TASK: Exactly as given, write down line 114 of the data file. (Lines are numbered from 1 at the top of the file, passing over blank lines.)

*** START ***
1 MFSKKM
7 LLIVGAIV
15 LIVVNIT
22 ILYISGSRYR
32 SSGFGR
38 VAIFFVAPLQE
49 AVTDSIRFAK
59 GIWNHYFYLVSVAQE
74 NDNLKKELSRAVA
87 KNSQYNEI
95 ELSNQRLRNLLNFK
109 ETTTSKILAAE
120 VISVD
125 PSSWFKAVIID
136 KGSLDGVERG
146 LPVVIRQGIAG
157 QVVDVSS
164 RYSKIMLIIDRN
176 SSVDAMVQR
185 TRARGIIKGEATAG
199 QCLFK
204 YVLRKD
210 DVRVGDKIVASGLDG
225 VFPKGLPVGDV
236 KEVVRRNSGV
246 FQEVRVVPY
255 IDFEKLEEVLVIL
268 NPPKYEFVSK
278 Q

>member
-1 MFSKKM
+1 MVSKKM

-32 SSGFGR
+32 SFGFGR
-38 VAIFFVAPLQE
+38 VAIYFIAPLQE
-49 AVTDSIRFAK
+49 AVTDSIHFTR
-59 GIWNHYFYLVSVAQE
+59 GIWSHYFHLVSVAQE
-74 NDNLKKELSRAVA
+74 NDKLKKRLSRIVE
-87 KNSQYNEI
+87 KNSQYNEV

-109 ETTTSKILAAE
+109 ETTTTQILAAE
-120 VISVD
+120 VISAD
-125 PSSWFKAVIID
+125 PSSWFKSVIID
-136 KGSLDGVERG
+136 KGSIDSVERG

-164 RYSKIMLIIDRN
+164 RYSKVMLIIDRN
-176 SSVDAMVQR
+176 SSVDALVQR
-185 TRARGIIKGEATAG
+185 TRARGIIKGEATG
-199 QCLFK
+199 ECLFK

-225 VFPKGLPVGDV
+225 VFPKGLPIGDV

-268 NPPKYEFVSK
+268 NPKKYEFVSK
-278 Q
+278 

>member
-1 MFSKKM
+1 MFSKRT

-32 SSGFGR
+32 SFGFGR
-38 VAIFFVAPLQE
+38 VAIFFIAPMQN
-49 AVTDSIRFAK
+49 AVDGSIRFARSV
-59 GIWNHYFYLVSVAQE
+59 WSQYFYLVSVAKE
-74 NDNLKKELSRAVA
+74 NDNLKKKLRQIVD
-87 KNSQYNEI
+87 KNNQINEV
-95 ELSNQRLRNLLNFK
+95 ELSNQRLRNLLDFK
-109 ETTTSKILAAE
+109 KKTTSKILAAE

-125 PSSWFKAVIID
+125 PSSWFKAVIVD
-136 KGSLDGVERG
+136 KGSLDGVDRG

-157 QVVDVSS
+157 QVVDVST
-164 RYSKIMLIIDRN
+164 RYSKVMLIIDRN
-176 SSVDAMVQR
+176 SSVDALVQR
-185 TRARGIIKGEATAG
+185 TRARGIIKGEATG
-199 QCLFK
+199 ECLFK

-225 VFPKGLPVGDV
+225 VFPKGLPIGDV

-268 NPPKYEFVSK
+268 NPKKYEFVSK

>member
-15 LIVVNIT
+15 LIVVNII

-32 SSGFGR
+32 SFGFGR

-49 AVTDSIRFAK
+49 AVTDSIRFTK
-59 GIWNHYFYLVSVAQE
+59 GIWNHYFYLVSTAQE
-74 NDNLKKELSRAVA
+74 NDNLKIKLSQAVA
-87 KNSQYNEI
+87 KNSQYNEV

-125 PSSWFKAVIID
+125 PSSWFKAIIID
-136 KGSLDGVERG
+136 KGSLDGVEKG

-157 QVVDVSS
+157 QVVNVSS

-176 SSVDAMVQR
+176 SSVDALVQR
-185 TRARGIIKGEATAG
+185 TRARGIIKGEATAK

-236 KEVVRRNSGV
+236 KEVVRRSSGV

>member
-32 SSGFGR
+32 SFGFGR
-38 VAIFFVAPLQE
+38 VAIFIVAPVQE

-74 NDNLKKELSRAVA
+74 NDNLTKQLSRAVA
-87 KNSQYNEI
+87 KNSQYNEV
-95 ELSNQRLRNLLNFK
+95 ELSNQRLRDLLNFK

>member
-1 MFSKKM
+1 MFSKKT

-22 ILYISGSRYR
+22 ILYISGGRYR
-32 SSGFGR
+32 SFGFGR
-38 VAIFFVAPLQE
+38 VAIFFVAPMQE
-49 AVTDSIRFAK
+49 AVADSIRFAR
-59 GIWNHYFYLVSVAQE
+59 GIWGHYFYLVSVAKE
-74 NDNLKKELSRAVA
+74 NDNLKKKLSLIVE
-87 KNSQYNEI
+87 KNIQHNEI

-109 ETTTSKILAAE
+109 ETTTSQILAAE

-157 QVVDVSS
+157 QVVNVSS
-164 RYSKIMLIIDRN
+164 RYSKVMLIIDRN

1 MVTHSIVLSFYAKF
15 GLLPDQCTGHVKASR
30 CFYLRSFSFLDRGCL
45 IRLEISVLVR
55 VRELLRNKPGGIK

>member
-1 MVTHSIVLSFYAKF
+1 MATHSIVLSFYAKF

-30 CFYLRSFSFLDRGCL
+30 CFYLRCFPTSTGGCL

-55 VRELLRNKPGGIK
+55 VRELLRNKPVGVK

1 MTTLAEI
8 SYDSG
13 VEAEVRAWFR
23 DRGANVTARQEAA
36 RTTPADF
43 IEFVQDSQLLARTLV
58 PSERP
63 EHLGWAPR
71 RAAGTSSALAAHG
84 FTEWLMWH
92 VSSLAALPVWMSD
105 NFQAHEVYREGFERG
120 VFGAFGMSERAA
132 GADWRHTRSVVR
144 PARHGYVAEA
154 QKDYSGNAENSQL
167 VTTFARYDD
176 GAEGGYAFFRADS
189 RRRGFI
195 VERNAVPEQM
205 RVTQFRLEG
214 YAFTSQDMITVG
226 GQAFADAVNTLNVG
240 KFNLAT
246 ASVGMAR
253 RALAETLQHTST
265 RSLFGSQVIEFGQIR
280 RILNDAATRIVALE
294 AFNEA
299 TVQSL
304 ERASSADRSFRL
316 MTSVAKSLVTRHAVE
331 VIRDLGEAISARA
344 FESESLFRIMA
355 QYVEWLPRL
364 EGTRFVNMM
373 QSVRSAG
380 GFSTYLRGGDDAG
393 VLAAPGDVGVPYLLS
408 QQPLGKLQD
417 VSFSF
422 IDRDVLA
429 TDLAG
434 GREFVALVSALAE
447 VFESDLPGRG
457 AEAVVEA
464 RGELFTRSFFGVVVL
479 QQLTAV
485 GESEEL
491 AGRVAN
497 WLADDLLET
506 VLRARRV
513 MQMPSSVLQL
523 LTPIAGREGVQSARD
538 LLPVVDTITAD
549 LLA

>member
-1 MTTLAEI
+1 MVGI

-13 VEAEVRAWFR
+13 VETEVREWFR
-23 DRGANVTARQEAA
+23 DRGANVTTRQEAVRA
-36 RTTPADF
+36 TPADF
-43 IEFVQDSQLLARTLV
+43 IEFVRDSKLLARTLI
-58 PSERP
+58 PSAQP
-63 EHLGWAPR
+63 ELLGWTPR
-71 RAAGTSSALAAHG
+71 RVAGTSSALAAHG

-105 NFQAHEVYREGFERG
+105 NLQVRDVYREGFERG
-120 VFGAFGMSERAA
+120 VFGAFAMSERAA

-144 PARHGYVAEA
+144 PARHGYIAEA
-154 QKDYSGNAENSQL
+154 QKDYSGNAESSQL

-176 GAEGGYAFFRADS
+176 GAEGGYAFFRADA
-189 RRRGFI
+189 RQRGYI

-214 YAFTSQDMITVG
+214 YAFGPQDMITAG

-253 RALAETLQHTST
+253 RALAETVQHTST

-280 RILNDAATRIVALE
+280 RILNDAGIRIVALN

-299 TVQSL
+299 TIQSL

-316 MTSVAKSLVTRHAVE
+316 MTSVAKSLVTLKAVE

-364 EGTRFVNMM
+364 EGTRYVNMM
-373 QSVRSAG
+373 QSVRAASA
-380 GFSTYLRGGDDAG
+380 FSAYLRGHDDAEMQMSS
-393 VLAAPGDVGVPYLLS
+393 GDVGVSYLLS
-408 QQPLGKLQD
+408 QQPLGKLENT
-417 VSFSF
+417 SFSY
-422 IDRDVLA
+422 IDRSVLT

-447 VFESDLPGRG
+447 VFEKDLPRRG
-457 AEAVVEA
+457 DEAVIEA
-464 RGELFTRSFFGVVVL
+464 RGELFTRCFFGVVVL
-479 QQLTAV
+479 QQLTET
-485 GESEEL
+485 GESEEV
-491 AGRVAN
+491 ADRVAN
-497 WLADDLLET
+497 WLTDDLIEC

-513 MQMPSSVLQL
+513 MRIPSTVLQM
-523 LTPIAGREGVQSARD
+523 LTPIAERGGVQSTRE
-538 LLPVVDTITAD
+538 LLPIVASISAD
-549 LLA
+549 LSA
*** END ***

+74 NDNLKIKLSQAVA